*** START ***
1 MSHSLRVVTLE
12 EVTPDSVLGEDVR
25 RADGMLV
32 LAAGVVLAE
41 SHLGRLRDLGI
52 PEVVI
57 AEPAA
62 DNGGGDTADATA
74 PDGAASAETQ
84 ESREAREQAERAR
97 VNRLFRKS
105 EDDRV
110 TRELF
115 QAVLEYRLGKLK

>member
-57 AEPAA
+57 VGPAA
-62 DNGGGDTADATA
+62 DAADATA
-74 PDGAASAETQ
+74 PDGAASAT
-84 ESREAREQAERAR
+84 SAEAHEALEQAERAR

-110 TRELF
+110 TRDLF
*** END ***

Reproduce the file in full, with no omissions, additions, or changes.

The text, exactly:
1 MSHSLRVVTLE
12 EVTPDSVLGEDVR
25 RADGMLV
32 LAAGVVLAE
41 SHLGRLRDLGI
52 PEVVI
57 AEPAA
62 DNGGGDTADATA
74 PDGAASAETQ
84 ESREAREQAERAR
97 VNRLFRKS
105 EDDRV
110 TRELF
115 QAVLEYRLGKLK

>member
-57 AEPAA
+57 VGPAA
-62 DNGGGDTADATA
+62 DAADATA
-74 PDGAASAETQ
+74 PDGAASAT
-84 ESREAREQAERAR
+84 SAEAHEALEQAERAR

-110 TRELF
+110 TRDLF